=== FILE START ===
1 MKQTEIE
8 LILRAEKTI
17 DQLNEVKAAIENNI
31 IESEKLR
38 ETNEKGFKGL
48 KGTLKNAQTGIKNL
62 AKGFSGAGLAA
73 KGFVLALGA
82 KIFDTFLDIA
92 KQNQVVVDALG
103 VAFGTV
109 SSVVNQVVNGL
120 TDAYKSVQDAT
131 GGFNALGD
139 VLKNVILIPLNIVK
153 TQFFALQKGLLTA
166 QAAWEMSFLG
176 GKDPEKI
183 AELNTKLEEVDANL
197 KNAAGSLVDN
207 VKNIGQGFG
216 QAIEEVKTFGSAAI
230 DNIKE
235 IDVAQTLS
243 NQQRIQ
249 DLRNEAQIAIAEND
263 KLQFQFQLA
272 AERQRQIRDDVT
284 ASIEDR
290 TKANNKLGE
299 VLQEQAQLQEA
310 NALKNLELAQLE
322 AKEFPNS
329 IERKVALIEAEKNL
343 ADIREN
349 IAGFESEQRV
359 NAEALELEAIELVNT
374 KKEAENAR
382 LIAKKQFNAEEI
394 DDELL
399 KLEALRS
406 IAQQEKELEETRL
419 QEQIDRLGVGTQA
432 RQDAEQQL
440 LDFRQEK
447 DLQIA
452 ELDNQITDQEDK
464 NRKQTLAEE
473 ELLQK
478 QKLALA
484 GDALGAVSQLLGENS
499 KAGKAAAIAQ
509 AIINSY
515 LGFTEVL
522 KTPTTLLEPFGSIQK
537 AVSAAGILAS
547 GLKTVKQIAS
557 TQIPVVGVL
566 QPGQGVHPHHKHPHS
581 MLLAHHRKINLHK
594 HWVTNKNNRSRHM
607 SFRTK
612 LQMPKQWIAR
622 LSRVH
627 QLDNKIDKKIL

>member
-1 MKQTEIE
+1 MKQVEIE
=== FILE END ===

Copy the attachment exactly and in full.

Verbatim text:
1 MKQTEIE
8 LILRAEKTI
17 DQLNEVKAAIENNI
31 IESEKLR
38 ETNEKGFKGL
48 KGTLKNAQTGIKNL
62 AKGFSGAGLAA
73 KGFVLALGA
82 KIFDTFLDIA
92 KQNQVVVDALG
103 VAFGTV
109 SSVVNQVVNGL
120 TDAYKSVQDAT
131 GGFNALGD
139 VLKNVILIPLNIVK
153 TQFFALQKGLLTA
166 QAAWEMSFLG
176 GKDPEKI
183 AELNTKLEEVDANL
197 KNAAGSLVDN
207 VKNIGQGFG
216 QAIEEVKTFGSAAI
230 DNIKE
235 IDVAQTLS
243 NQQRIQ
249 DLRNEAQIAIAEND
263 KLQFQFQLA
272 AERQRQIRDDVT
284 ASIEDR
290 TKANNKLGE
299 VLQEQAQLQEA
310 NALKNLELAQLE
322 AKEFPNS
329 IERKVALIEAEKNL
343 ADIREN
349 IAGFESEQRV
359 NAEALELEAIELVNT
374 KKEAENAR
382 LIAKKQFNAEEI
394 DDELL
399 KLEALRS
406 IAQQEKELEETRL
419 QEQIDRLGVGTQA
432 RQDAEQQL
440 LDFRQEK
447 DLQIA
452 ELDNQITDQEDK
464 NRKQTLAEE
473 ELLQK
478 QKLALA
484 GDALGAVSQLLGENS
499 KAGKAAAIAQ
509 AIINSY
515 LGFTEVL
522 KTPTTLLEPFGSIQK
537 AVSAAGILAS
547 GLKTVKQIAS
557 TQIPVVGVL
566 QPGQGVHPHHKHPHS
581 MLLAHHRKINLHK
594 HWVTNKNNRSRHM
607 SFRTK
612 LQMPKQWIAR
622 LSRVH
627 QLDNKIDKKIL

>member
-1 MKQTEIE
+1 MKQVEIE